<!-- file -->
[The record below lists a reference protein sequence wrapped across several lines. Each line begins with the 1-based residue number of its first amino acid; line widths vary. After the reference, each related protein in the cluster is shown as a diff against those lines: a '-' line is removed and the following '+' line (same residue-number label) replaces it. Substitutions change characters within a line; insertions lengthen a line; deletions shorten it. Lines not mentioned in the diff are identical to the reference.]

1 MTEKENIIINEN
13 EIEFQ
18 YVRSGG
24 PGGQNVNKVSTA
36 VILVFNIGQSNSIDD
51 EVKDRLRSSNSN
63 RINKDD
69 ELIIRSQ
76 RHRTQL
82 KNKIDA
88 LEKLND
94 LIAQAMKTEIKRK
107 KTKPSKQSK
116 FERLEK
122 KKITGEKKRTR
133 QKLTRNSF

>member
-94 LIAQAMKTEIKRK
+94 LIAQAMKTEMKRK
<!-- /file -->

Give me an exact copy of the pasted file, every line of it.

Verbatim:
[The record below lists a reference protein sequence wrapped across several lines. Each line begins with the 1-based residue number of its first amino acid; line widths vary. After the reference, each related protein in the cluster is shown as a diff against those lines: a '-' line is removed and the following '+' line (same residue-number label) replaces it. Substitutions change characters within a line; insertions lengthen a line; deletions shorten it. Lines not mentioned in the diff are identical to the reference.]

1 MTEKENIIINEN
13 EIEFQ
18 YVRSGG
24 PGGQNVNKVSTA
36 VILVFNIGQSNSIDD
51 EVKDRLRSSNSN
63 RINKDD
69 ELIIRSQ
76 RHRTQL
82 KNKIDA
88 LEKLND
94 LIAQAMKTEIKRK
107 KTKPSKQSK
116 FERLEK
122 KKITGEKKRTR
133 QKLTRNSF

>member
-94 LIAQAMKTEIKRK
+94 LIAQAMKTEMKRK